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Atmospheric setting: how to envelop your readers in emotion

Some books wrap us in feelings. They don't paint pictures. They transport us to evocative places that envelop us like a blanket, or a cloak, or fog. Characters and plot still matter but the atmosphere carries us, determines our mood and changes our reading experience.

This is Atmospheric Setting, and it's a powerful a tool.

As writers we paint worlds with words. Our choices put ideas in our readers' minds. We get to respectfully push a feeling and create a reaction. Good books accomplish this as a matter of course. But from time to time we read a book that does this all the time, that feels atmospheric, slow-burning, powerfully emotional. A story where the sense and feeling of place carries you away. A story that sways. The atmosphere becomes part of the tale and sometimes even a character itself.

5 Tips to create an ATMOSPHERIC SETTING

This is setting in its most encompassing and powerful. Atmospheric setting. Not every story requires or benefits from it. Fall however, is a season perfect for books that do just that. The very feeling and taste of autumn fits it. That mix of nostalgia and contemplative quiet. The sense that something is slowly coming to an end, that isn't sad entirely, rather a touch celebratory. After all, fall is a season of preparation but also of harvest.

So how do we create that kind of Atmospheric setting in our writing. Here are 5 tips:

1. Define the mood: Be very clear about the feeling you seek to transmit with your atmospheric setting. Both the obvious and the underlying, the abstract and the themes. Then create a list of adjectives that describe that mood, those feelings. That core list doesn't all need to be included in your descriptions but will provide guidance and something to go back to once you're done. Would people describe what you wrote in any of those words. note: be flexible. Maybe what you wrote is no longer aligned to your original plan but wonderful nonetheless. Never forget writing is craft and art, planning only gets you so far.

2. Use all senses: We do this in writing all the time, but it becomes especially important when working to create an atmospheric setting. Images, flavors, smells, the suggestions of things, the feelings on our skin. You will need every tool in your arsenal. The key is not to go overboard. The art of setting is not to bog yourself down in description but only provide suggestie brush strokes. The reader will fill in the rest. The smell of cinnamon alone carries a mountain of meaning. Less is more. You will probably have to put a lot on paper first and then sharpen your ruthless scissors.

3. Watch your pace & refine your word use: Regardless of your voice, when creating an atmospheric setting you will have to be very precise in your wording. Different synonyms produce different feelings, with disparate connotations. This might be less relevant in an action scene. When trying to create Atmospheric Setting, nuance is your friend and can be your worst pitfall. Watch your descriptions and adjust wording that better captures those feelings. Also, adjust your pacing. Atmosphere requires more often than not a slow burn. Enough time to observe and reflect. This is why it matches fall season so well. So take into account punctuation and sentence length. Play with rhythm. These are often forgotten and the key to evoking strong feelings.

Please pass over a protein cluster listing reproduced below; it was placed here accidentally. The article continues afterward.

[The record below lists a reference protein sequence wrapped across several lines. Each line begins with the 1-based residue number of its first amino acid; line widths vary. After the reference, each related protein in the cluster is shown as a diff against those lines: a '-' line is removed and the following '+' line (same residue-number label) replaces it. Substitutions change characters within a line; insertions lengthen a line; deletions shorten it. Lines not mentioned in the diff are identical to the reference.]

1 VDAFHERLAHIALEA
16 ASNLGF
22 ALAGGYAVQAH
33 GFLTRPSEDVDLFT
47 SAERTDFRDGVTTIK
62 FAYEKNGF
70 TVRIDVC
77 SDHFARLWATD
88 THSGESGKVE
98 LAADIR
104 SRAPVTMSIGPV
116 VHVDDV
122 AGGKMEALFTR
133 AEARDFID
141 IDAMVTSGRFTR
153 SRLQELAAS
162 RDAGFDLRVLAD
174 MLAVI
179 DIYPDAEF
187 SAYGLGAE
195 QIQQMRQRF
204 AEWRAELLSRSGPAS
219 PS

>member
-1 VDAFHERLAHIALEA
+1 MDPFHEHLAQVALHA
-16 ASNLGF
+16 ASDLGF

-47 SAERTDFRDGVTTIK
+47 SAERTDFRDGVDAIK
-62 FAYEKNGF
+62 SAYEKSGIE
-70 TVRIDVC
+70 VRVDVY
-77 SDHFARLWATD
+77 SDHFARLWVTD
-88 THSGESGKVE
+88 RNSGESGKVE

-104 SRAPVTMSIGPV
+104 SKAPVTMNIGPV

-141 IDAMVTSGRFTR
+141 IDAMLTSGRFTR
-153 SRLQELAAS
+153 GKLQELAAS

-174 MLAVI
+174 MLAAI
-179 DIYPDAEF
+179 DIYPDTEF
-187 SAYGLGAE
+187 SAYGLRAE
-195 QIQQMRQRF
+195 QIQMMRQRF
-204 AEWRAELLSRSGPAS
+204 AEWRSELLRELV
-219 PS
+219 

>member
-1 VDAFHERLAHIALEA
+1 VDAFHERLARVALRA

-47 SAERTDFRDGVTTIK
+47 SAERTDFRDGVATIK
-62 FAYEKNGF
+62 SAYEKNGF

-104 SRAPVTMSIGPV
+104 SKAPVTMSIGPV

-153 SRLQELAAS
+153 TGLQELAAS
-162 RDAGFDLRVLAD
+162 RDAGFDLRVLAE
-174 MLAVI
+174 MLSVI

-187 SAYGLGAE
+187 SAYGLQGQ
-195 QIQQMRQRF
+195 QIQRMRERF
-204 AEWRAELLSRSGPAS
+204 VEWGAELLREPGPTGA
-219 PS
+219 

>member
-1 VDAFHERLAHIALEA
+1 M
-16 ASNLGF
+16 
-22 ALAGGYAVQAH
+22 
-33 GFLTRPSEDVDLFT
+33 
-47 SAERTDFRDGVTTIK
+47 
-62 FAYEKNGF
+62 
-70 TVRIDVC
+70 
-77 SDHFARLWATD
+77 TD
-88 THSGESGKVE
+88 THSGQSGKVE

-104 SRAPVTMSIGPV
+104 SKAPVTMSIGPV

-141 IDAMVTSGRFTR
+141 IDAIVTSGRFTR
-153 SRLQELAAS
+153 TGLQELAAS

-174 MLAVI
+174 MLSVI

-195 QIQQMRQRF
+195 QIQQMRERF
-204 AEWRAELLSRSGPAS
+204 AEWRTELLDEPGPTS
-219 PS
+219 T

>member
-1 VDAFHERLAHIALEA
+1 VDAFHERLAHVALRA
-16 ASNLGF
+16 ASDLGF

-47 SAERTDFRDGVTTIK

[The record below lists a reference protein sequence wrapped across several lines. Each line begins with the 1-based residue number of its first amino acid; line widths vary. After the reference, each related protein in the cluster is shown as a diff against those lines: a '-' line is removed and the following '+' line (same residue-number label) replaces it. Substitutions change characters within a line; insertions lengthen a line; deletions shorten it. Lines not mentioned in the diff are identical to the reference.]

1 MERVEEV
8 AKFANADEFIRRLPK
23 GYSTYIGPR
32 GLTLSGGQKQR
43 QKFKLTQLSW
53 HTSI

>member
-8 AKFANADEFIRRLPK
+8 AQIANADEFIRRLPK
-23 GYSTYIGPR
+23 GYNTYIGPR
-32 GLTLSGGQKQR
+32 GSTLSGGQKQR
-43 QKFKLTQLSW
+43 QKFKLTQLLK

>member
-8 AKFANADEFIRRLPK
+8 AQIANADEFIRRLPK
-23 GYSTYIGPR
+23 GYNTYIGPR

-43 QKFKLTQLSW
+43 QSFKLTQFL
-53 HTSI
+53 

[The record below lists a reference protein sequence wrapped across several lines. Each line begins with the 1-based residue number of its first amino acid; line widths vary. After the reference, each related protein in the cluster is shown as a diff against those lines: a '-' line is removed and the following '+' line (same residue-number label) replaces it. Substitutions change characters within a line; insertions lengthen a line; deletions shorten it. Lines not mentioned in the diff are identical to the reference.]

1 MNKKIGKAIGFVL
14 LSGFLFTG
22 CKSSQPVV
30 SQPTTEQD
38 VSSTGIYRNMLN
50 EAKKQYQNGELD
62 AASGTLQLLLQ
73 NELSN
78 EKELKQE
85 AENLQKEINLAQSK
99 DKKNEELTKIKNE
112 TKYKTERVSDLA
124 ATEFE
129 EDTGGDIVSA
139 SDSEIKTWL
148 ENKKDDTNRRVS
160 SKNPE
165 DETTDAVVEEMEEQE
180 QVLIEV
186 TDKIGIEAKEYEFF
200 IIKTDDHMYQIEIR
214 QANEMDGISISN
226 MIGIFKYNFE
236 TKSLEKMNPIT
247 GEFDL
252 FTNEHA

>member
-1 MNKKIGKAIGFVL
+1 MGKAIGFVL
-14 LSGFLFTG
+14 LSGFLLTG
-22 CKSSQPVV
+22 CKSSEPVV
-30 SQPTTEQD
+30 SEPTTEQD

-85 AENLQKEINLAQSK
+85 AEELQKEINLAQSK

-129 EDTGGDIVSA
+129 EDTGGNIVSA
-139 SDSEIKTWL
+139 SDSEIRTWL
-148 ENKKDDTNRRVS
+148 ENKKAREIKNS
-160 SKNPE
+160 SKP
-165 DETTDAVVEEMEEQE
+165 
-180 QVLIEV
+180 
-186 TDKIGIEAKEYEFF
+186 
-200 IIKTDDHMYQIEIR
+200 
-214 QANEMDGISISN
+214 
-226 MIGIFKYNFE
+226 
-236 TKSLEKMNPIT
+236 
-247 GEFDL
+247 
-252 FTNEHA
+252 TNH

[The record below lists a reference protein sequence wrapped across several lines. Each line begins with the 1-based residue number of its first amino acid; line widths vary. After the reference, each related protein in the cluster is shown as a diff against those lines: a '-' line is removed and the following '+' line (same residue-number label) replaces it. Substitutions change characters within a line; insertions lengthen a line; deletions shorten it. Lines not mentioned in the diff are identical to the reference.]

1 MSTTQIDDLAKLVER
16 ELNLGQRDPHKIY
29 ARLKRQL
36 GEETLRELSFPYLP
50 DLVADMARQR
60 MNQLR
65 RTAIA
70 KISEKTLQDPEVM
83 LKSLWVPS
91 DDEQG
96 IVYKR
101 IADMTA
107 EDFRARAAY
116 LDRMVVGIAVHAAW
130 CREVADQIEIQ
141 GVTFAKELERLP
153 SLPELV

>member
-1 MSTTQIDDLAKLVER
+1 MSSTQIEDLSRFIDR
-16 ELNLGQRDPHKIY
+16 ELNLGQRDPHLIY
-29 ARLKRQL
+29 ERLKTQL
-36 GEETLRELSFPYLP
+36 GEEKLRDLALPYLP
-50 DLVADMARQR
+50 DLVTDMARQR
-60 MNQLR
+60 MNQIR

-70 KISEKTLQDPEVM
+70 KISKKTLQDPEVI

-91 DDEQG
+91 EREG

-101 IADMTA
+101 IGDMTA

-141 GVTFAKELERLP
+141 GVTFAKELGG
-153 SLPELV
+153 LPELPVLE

Nuance in word choice is critical to set the right tone.

4. Use Color and light: Colors matter. Even the names of colors. Light. The time of day. Indoor or outdoor. Colors are associated with particular emotions so do some research on that and design your palette. You will be amazed how a few dashes here and there bring your setting alive.

5. Leverage shared cultural experiences: Seasons bring with them certain repeated experiences. As much as we crave the new and exciting, humans thrive on the familiar. So bringing a few comforting elements to your setting can help produce the feeling you want both with punch and economy of words. Think of spiced wine and apple cider, think of pumpkin pie and the smell of clove. Of sweet potato and hot chocolate. Careful though, certain cultural markings have been overused to become stereotypes, so make sure you add your flavor or personal twist.

A Bonus tip!

6. Use rituals: Rituals add richness to our human experience. In books, they help bring your world and sense of setting to a new level. Rituals work beautifully because they require little explanation; they are action-based rather than expository and by nature filled with emotion. Build even a small one into your narrative and see it breathe with meaning.


What makes an atmospheric setting work

If you think of any of those tales that touched you in that special way, stories that enveloped you, you will find a thread. Nostalgia. An always romanticized view of something that either was or we wish had been. This force can serve your writing tremendously, because it is an emotional shortcut. From monsters under the bed, to the joy of trick or treating or the glamour of a 1920's speakeasy, we share images of the past. Of childhood. Of simpler times. Of love. Even of sad things overcome. The past by its definition is bittersweet. When looking to imbue your setting with emotion, a glance back is critical. make it short and sweet. make it relevant. But don't forget to add a turn of the head to look at the past. Because the past, real or imagined is always powerful.

The secret ingredient is nostalgia. The past, real or imagined, is a powerful emotional trigger.

Dare always. Keep writing.

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